I routinely wake at 5 am on weekdays using the built-in alarm on my iPhone. I recently changed the label of the alarm to read:

“Go get yourself a cup of coffee.”

Merlin suggested this tip on Back to Work, and he was right: it’s very pleasant to wake to a friendly, gentle note from yourself. It starts the day off just right.

I used to use the label:

“Wake the fuck up, fat ass!”

It did not motivate me to work out.

This past Friday morning was no different. The bedroom was pitch black save for the light of the glowing rectangle beckoning me to get out of bed. Leaving all of the lights off, I walked downstairs. The only sound I could hear in the darkness was the hiss of the coffee pot, just finished brewing a three-quarter pot of dark roast.

Our coffee machine is a horrible, cheap, standard-drip piece of crap I got as a Christmas gift from my sister a few years ago. I much prefer the results when I use our french-press, but auto-start function on the drip gives my alarm some olfactory backup.

The machine used to be a brilliant white but those days are long past as it has succumbed to the yellow stains of frequent use. It is in desperate need of replacement. The carafe spills from the spout every-single-fucking time I pour a cup, and has done so since the first day I took it out of the box. I should have taken it back when I got it, and today I should just throw it out, but a part of me holds on to it because it reminds me of my sister each time I have to clean the mess from the counter, while breathing a curse in her direction miles away in Oregon. I miss her very much. I haven’t seen her in months.

So on Friday I cleaned off the counter, as I do, and moved from the kitchen to the living room. I sat on the couch and pulled a blanket over my legs. It was cold and I felt tired; I really should start going to bed at a reasonable time.

The original intention in getting up so early was so I could start my day with some exercise. On days that I find the motivation, I do.

Lately though, I’ve found that I like to spend the time writing, or sitting alone in the silence to think. With two young kids and jobs and family and friends, it doesn’t feel like there’s much room for that in our lives these days.

Friday I felt the pull to write. I started a draft in Notes.app on my phone. I wrote around 500 words (just a guess; there’s no word count in Notes) on how saying “no” is hard, and strategies I’ve used to make it a little easier.

I started to feel the need for some extra screen real estate (the title bar takes up a ton of room in landscape), so I picked up my iPad to continue. I love the ability to put down one device and pick up another to continue what I was working on without skipping a beat.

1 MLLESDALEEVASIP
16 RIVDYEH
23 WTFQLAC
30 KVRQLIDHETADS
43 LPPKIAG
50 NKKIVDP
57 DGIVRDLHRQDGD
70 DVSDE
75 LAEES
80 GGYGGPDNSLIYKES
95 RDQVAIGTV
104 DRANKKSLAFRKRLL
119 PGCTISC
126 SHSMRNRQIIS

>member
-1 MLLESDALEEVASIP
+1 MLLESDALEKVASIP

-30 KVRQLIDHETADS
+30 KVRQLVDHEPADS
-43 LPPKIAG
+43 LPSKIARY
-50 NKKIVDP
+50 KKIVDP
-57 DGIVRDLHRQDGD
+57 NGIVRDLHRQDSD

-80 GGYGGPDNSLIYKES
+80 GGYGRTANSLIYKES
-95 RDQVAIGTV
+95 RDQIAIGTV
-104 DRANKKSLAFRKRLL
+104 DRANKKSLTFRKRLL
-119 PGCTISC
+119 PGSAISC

When I opened the app, it loaded to a blank note and the “New Note” and “Notes Library” buttons were unresponsive. I’ve noticed this happening a bit recently, sometime around the point I passed 65 notes stored. I reset my device to factory to see if it would resolve the issue. It didn’t.

Up until this point, I hadn’t noticed any issues beyond the annoyance of having to force-close and reopen the app. This time though, my new note didn’t sync to the iPad. I looked back on the phone and the note was gone from there, too.

I’d heard plenty of warnings of iCloud being unreliable and losing data. And, despite my own assertion that “sync” is not synonymous with “back up”, I did not have another copy of my work.

I don’t want to get burned by the same thing twice. I’ve downloaded iA Writer (my Dropbox text editor of choice) and Dropbox (holy smokes this iOS redesign is pretty!). I’m writing in it now.

Last weekend I also received my OmniFocus Mail Drop Beta invite. I don’t have an issue with Reminders.app. In fact, it has been one of my favourite parts of this experiment. However, Mail Drop is something I’ve been waiting for to add to my task workflow. So, back to the purple checkmark. To be honest, I’m really looking forward to doing a weekly review this Friday using the Review function on the iPad app.

Since I’m now using two applications that support it, I’ve also added Textexpander back in. The benefits it provides for my interaction with OmniFocus and iA Writer are too much to pass up.

So what does this all mean? Is the experiment a failure? Is it all FALLING APART AT THE SEAMS??

Two smart guys, Michael Schechter and Nick Wynja have reminded me that it is not. They reminded me that purpose of the experiment was to cut all of the extraneous stuff from my devices to discover what was really needed to get things done, not to keep stock devices forever. To do that, Nick proposed, one would have to adopt not just the setup and workflows of a basic user, but also the usage patterns of one. I imagine most people do not keep 65 notes in Notes.app.

I’m realizing that Apple hasn’t designed iOS and the apps that come with it with a “Power User” in mind. That’s ok. Schechter covered this well today.

The key to a developing a trusted system is just that: trust. You have to figure out what works for you so that you can sit in the dark, drink your coffee, write your thoughts and trust that they will not disappear on you.

Adding three more apps to my system isn’t the end of the world. There might be more to come too, as long as they are carefully considered before their addition.

Somewhat related: does anyone know if Vemedio has fixed those bugs in Instacast 3 yet…?

Falling apart | February 26, 2013 by James. Looking for more? Check the archive or follow the feed. Want to say hello? Send me an email. Or a beer.